Kate and Allie was well written, and imaginative: one episode began as reality, before becoming Allie's imagination - something we only began to suspect as the plot became more and more bizarre; another saw Chip returning to the about-to-be-demolished apartment in the early 21st Century with his son and reminiscing about his childhood there in the 1980s; a further stand-out-in-my-mind episode centred on Chip - and soon his entire alternative family - befriending Louis, a young homeless man with learning difficulties.

Louis (Michael Countryman) found friendship and sewing lessons at Kate and Allie's apartment. The character was rehoused in supported living accommodation and developed romantic feelings towards Kate, before finding happiness elsewhere.

Something amiss... Jennie, Kate and Emma wonder what Chip has been up to...

So does Allie... surely he couldn't possibly have been using the oven door as a trampoline?! When the door comes off in her hand, Allie believes it...

Kate & Allie ran until 1989 - by which time Allie had remarried. Her new husband was a man called Bob Barsky (Sam Freed) who spent each week working away as a TV sportscaster, returning home only at weekends.

So, Kate moved into Allie's marital home to keep her company.

It wasn't the same. Perhaps it was the absence of the "Dot. Line. Squiggle" wallpaper at the new place, perhaps all the angles had been covered, but it soon became clear that Kate & Allie had run its course. The original premise of two divorced women merging their households had been groundbreaking; the set-up of the final series - divorced woman living with married friend and her often absent husband - was different, but not fascinating.

However, the show at its best was, in my very humble opinion, excellent and even towards the end, with the "Dot.Line.Squiggle" wallpaper sadly absent, there was some highly imaginative writing and the characters remained as likeable as ever.

Fondly remembered!

24.8.10

Bernard Matthews - "Bootiful!"

Getting the bird for Christmas - December 1983.

Turkey roasts? Turkey steaks? Turkey sausages? Yum!

In fact, absolutely bootiful!

Norfolk turkey farmer Bernard Matthews came up with the advertising phrase "bootiful" in 1980.

The story goes that when the first of the ads was filmed in 1980, the Director asked Mr Matthews, who was standing on the lawn outside Great Witchingham Hall, all ready to become an ad star, how he personally would describe his turkey, and Mr Matthews replied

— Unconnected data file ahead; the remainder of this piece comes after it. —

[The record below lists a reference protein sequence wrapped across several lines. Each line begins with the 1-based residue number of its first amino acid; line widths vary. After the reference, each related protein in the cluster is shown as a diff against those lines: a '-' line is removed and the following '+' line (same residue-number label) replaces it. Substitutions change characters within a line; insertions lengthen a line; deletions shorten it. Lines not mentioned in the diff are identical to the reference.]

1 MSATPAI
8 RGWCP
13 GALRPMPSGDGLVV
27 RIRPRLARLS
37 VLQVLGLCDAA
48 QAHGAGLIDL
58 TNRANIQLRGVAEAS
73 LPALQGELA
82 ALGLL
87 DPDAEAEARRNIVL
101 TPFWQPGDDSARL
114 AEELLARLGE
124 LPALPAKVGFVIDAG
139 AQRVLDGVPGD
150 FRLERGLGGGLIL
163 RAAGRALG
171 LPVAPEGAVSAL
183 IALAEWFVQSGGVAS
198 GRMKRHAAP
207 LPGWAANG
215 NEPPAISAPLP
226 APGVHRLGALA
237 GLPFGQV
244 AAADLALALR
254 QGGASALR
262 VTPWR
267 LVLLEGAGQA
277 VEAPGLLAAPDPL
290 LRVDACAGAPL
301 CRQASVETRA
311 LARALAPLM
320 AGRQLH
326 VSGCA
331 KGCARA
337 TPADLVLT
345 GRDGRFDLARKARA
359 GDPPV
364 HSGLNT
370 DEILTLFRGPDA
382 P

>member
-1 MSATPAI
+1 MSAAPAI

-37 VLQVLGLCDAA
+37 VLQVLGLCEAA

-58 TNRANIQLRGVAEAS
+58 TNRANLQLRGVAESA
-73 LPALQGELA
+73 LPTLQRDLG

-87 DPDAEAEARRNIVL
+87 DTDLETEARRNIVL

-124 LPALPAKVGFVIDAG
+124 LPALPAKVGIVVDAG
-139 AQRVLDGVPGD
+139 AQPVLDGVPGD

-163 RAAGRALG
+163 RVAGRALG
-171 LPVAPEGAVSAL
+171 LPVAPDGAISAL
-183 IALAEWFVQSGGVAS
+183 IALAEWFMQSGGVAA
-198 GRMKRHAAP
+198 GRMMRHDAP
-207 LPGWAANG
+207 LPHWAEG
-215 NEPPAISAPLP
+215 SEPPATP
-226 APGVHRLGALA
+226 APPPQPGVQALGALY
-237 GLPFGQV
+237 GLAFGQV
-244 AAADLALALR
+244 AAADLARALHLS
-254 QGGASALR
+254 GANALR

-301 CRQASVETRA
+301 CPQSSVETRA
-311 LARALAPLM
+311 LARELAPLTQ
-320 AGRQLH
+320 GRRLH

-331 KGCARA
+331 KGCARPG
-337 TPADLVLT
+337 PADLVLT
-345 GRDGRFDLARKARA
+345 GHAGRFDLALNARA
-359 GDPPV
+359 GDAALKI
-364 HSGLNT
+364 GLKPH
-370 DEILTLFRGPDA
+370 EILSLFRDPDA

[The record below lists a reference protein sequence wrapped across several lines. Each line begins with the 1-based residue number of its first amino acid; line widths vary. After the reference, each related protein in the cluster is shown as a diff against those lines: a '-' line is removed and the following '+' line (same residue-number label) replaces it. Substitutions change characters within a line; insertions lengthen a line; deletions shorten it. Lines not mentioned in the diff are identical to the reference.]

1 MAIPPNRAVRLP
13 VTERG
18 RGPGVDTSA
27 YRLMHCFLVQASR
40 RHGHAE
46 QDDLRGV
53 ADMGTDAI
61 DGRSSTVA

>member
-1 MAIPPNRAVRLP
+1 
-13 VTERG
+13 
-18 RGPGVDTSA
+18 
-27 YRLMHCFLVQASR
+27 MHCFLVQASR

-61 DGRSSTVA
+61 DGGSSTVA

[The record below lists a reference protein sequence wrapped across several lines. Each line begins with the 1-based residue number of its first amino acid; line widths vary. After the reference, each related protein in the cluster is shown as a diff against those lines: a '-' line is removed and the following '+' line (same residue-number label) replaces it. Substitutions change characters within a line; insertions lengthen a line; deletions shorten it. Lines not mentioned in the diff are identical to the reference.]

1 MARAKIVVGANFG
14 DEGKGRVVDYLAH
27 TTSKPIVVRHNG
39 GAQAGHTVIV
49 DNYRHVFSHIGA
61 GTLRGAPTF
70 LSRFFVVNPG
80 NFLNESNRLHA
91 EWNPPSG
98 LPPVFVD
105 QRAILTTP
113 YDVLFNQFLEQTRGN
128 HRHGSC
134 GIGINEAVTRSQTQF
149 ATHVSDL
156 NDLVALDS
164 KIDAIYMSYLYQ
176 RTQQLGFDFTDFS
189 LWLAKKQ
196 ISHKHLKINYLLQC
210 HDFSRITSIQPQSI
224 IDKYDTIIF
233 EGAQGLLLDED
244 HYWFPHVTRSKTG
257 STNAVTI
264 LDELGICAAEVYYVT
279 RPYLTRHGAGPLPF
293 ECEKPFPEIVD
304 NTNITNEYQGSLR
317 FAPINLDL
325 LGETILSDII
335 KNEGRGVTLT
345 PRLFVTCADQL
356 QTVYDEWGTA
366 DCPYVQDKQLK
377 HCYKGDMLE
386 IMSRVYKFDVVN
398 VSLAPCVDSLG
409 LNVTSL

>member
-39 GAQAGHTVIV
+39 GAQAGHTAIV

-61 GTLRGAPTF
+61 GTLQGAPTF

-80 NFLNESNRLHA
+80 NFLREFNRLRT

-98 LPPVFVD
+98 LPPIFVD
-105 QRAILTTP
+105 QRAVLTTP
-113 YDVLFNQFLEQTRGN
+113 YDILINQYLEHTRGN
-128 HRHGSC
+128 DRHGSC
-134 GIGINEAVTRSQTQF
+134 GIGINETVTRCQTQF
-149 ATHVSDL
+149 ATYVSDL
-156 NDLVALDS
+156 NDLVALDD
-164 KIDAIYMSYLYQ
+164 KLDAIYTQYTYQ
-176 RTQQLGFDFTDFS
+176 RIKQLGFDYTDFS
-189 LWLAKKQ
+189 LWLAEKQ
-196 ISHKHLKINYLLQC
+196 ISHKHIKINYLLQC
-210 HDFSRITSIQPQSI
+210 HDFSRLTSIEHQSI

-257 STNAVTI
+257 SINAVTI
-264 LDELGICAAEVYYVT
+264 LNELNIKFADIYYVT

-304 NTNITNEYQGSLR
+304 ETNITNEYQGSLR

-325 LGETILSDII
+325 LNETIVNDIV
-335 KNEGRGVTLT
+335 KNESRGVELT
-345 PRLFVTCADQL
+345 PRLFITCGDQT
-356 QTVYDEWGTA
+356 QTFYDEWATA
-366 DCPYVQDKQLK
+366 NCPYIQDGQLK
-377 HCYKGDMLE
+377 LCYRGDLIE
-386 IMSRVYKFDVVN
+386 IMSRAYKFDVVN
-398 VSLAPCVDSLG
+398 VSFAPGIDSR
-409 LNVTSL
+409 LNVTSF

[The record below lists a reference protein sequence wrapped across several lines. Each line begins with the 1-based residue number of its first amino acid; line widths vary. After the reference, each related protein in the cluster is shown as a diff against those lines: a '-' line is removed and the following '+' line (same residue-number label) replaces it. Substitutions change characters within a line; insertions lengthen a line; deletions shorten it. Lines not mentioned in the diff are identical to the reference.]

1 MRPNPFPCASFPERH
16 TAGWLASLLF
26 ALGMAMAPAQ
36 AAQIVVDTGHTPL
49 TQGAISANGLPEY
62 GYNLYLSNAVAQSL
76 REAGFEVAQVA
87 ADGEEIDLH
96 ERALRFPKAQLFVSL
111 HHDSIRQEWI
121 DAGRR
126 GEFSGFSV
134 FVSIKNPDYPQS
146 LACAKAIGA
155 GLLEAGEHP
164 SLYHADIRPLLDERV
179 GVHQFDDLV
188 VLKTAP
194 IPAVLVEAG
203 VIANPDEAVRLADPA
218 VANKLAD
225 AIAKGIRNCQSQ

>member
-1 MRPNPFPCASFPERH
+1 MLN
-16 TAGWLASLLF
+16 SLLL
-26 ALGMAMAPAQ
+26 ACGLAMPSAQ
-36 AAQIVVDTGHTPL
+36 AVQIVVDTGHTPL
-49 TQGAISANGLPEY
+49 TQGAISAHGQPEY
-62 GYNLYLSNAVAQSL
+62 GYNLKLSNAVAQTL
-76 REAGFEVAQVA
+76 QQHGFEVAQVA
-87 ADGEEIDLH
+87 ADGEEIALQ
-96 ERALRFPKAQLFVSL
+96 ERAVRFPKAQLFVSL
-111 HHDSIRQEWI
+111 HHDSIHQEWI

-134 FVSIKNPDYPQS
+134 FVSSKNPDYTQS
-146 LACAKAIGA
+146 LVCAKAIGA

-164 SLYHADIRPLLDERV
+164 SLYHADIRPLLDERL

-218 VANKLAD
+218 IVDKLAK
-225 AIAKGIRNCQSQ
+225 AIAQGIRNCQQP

"Bootiful, of course."

Newspaper ads of the time ("Matthews Golden Norfolk Turkeys - as seen on T.V.") indicate that the telly ads were first screened in early 1981.

And "Bootiful" soon swept the country.


The first "bootiful" TV ad, filmed in 1980.

What about the workers?" - another "bootiful" ad, this time from 1982.

"Do yourself a flavour for 1981" - Daily Mirror, January 2, 1981:

"Turkey will gobble up more of our money in unexpected ways - turkey bacon, burgers and bangers."

An early piece of newspaper advertising linked to the TV advertising campaign, "Daily Mirror", April 1981: "Matthews Golden Norfolk Turkeys (as seen on T.V.)"

A break from talking turkey - Bernard on screen in 1988 advertising his lamb roasts.


Thinking back, my own personal Bernard Matthews favourites were the turkey roasts - creating a Sunday dinner effect without the hassle of cooking a joint - and the turkey sausages - great with savoury rice - a meal I ate about three times a week in my carefree, flat-sharing days of the mid-to-late 1980s!

19.8.10

1983: The Mini-Pops - Controversy On Channel 4...

For many years, little girls across the land had sought to ape their elders' fashions.

My late grandmother, born in 1910, often told me of the uproar which ensued when she sneaked off and got her hair cut in a then-fashionable "bob" when she was seven years old. The bob went on to become one of the defining hair styles of the 1920s. But little girls circa 1918 were definitely not supposed to have this "grown-up" style.

"I just wanted to be in the fashion," Gran told me. "But my parents were outraged!"

To be in fashion was a much more accepted business for little girls in the 1980s.